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Choosing Between a Family Medicine Doctor and an Internal Medicine Doctor


Choosing Between a Family Medicine Doctor and an Internal Medicine Doctor

When choosing a primary care doctor, many people want to understand the difference between an internal medicine doctor and a family medicine doctor. Both are considered primary care doctors and have training in several subspecialties. Both treat adults, and both can (in some cases) treat children.

So what’s the difference? And more importantly, which type of doctor is right for you?


Internal medicine doctors, also called internists, care primarily for adults. Some internists also see children, but to do this, they must have dual training in both internal medicine and pediatrics.

Internal medicine doctors specialize in the diagnosis, treatment, and prevention of disease in their adult patients. They are trained to offer care for a wide variety of health conditions and to counsel their patients on prevention and overall wellness.

Internists must complete a three-year residency before they begin practicing internal medicine, and some take additional training in a subspecialty, such as neurology, endocrinology, oncology, psychiatry, dermatology, cardiology, geriatrics or rheumatology.


Family medicine doctors care for people of all ages – from infants through the elderly. The care they offer encompasses four branches of medicine:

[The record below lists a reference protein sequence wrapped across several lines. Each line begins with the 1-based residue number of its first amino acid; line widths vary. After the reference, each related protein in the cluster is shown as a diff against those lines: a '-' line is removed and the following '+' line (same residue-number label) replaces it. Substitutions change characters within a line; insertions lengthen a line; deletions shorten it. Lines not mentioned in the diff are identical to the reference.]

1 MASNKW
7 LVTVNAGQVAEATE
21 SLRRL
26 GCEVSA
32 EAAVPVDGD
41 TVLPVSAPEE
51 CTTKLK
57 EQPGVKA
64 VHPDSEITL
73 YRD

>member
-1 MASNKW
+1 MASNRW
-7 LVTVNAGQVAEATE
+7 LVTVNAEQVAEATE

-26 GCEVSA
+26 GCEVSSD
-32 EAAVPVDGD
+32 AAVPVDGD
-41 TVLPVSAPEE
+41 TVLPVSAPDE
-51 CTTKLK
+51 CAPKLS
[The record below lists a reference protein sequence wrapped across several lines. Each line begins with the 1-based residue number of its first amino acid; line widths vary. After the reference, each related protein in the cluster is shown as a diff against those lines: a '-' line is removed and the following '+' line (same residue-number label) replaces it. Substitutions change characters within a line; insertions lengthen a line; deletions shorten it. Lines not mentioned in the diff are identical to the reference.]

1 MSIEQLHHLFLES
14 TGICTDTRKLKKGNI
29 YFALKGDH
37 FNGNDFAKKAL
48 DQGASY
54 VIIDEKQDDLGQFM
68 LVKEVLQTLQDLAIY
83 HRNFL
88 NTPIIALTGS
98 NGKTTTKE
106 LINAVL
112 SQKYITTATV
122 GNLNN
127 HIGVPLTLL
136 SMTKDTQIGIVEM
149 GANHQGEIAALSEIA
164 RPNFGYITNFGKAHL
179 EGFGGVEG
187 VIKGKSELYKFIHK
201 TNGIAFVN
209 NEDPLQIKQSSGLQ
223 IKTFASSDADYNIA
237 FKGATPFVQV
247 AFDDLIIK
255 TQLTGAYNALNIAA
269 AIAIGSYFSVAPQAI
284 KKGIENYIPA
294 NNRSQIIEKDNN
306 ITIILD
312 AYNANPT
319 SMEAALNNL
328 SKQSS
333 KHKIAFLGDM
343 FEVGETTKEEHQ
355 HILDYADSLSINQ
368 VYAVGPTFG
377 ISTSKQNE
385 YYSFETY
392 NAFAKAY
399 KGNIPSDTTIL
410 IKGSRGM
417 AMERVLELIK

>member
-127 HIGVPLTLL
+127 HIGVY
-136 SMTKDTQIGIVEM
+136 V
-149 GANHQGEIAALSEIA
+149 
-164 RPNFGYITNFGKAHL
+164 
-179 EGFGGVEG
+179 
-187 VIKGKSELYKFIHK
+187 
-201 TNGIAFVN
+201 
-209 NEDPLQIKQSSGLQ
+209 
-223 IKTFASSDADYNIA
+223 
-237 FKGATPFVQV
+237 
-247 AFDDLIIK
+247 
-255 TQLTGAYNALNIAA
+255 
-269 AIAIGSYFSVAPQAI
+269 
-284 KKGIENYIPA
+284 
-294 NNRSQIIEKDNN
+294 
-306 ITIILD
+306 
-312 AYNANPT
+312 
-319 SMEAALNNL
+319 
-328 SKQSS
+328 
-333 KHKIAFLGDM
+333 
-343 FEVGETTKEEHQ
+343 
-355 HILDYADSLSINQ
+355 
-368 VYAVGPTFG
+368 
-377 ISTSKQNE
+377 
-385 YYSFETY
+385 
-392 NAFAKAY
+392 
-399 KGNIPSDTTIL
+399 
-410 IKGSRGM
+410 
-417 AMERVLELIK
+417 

• pediatrics
  • adolescent medicine
  • adult medicine
  • geriatrics

Family medicine doctors often care for the same patients throughout their lives, and in many cases, they care for multiple generations of family members at the same time.

To practice family medicine, doctors must also complete a three-year residency program after medical school. A residency in family medicine includes training in pediatric medicine, obstetrics, and gynecology, internal medicine, emergency medicine, surgery, psychiatry, radiology, ophthalmology, urology and more. Because they tend to treat the widest variety of ages and conditions, they must be trained to diagnose and treat a broad range of diseases and conditions.

Through added fellowship training, many family medicine physicians also incorporate obstetrics, sports medicine, and palliative care into their practice.



Because internal medicine doctors and family medicine doctors are both primary care doctors, it may be difficult to choose between them. They are both capable of diagnosing and treating many conditions and both will guide you in preventing disease and detecting health problems early while they’re still treatable. Ultimately, there are benefits to choosing both types of physicians.

“Patients are sometimes confused by the word FAMILY because they think it means they need to have children in order to see that type of a primary care doctor, but that’s not the case,” said Stephanie Proszkow, a referral specialist with Beaumont’s Physician Referral Service. “We usually start by explaining that internal medicine doctors see patients 18 and over, while family medicine doctors can see patients of all ages, as well as provide many of the services a woman could get from an OB-GYN.”

Stephanie explained that once that clarification is made, many patients feel they have enough information to make the best decision for themselves and their families.

“No matter what type of doctor a patient is looking for, finding one they are comfortable with can be really difficult,” Stephanie said. “We really try to listen to their needs and hopefully relieve some of the anxiety and find them a doctor that is a great match.”


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